The authors of the report also look at the impacts and implications that sea-level rise will have on society. They provide some food for thought about future decision-making, and look at opportunities and barriers we may face as we work to adapt to rising water levels. They also outline current coastal policy in the mid-Atlantic region and look at implications for other regions of the U.S.  Finally, the report looks ahead at ways that natural and social science research can contribute to better understanding, adapting, ad responding to the potential impacts of sea-level rise.

Coastal Sensitivity to Sea-level Rise is one of 21 climate change-related products being developed by the U.S. Climate Change Science Program. NOAA is one of many partners involved with this effort.

You can find a link to the full report and to the Climate Change Science Program on our website at

Now let’s talk about lionfish.

On January 7, rapid responders removed the first reported invasive lionfish from the waters of the Florida Keys National Marine Sanctuary. They caught the fish within 24 hours of notification.

This marks the first arrival of lionfish into the Florida Keys since the species became established in U.S. waters.

The responders were staff from Florida Keys National Marine Sanctuary, the Reef Environmental Education Foundation (better know as REEF), and a local dive operator.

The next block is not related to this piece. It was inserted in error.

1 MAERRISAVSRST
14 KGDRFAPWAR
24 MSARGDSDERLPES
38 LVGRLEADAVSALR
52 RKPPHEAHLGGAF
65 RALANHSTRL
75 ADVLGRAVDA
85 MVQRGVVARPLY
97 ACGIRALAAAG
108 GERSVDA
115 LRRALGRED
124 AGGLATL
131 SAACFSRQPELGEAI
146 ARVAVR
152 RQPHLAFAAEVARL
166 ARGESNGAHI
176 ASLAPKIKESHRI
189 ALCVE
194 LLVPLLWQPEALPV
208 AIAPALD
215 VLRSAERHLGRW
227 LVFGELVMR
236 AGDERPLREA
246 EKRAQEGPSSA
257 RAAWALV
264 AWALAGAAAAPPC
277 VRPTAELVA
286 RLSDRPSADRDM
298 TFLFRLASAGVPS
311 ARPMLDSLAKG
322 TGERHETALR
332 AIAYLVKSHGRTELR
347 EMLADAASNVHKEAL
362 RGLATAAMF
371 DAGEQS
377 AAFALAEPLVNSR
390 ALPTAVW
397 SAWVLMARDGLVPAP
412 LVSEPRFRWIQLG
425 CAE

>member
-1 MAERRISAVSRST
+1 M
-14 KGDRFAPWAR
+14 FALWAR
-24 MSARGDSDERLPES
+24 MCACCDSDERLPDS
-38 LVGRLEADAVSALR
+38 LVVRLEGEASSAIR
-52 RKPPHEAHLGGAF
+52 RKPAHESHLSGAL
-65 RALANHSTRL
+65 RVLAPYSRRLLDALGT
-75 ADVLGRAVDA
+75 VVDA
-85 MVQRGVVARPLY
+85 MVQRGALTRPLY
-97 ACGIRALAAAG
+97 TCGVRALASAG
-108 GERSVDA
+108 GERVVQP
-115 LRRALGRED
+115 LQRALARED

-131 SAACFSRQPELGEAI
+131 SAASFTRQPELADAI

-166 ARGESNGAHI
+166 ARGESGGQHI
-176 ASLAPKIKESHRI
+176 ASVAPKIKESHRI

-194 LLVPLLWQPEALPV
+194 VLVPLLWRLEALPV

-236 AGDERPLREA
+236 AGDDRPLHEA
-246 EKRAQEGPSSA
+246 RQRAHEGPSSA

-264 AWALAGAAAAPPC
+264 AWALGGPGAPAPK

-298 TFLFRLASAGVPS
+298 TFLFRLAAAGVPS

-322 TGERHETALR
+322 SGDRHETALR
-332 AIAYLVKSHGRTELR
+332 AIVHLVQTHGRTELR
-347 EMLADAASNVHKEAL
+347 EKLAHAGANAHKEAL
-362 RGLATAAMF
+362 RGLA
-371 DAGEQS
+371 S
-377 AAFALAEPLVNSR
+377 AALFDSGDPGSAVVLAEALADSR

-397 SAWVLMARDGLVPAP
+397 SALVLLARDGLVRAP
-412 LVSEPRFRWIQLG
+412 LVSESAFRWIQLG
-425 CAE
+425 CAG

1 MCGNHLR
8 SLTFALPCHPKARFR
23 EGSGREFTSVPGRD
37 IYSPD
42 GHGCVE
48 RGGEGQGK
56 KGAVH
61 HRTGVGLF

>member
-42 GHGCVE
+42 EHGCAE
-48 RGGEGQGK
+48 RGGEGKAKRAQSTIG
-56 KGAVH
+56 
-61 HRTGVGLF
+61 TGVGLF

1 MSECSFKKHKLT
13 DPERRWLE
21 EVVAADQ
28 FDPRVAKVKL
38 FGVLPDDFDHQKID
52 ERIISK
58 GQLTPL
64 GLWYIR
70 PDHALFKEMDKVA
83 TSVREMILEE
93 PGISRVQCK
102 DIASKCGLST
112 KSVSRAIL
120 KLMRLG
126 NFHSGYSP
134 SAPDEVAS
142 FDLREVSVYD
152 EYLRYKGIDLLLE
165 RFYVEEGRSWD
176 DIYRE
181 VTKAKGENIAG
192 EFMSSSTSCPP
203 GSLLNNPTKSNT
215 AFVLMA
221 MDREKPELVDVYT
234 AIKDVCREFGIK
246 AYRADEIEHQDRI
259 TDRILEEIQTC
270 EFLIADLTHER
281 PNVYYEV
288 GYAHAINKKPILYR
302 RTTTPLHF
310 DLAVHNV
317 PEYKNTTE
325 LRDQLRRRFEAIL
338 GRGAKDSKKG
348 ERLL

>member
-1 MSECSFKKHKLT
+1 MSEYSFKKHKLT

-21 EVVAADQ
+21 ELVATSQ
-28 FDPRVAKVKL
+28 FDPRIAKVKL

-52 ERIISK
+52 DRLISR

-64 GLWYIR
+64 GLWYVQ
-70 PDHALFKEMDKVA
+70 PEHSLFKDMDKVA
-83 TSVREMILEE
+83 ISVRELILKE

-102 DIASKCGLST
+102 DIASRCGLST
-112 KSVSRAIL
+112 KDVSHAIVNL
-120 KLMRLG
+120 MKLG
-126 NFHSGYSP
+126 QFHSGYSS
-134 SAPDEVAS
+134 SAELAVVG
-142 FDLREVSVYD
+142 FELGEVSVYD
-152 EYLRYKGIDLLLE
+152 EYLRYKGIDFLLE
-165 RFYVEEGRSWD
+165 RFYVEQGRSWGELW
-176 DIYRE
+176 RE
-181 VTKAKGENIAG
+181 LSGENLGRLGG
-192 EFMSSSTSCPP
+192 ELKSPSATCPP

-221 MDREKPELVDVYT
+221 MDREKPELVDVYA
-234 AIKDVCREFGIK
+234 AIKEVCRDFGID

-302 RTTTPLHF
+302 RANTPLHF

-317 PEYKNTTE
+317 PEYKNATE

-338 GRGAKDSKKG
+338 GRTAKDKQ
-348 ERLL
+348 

The removal tested a new lionfish early detection and rapid response program for South Florida initiated by the NOS National Centers for Coastal Ocean Science, REEF, and the U.S. Geological Survey.

If you’ve never seen a lionfish, surf over to our Web site and take a look. They’re pretty crazy looking. They’re brightly colored, with vibrant red, oranges, and whites. They have long feathery fins, and pointed venomous spines.

They’re native to the Indo-Pacific - that’s a part of the ocean made up of the tropical Indian Ocean and the western and central Pacific. At least that’s where they’re supposed to be. At home in their native waters, local ecosystems have evolved and adapted along with these fish, so they fit right in with their environment.

Unfortunately, lionfish are now established in the waters of the Atlantic ocean, and they don’t belong there.  With no natural predators in Atlantic waters, they’re thriving. And this poses a huge risk to Atlantic creatures, habitats and commercial fisheries. The truth is, no one knows exactly what will happen.

That’s why NOAA and many other federal and nonprofit agencies are carefully studying the problem, and why so many groups on the lookout for lionfish invaders. It’s also why trained rapid response teams are capturing the fish for further study and not simply killing them in the water or encouraging an "open season" for fishermen.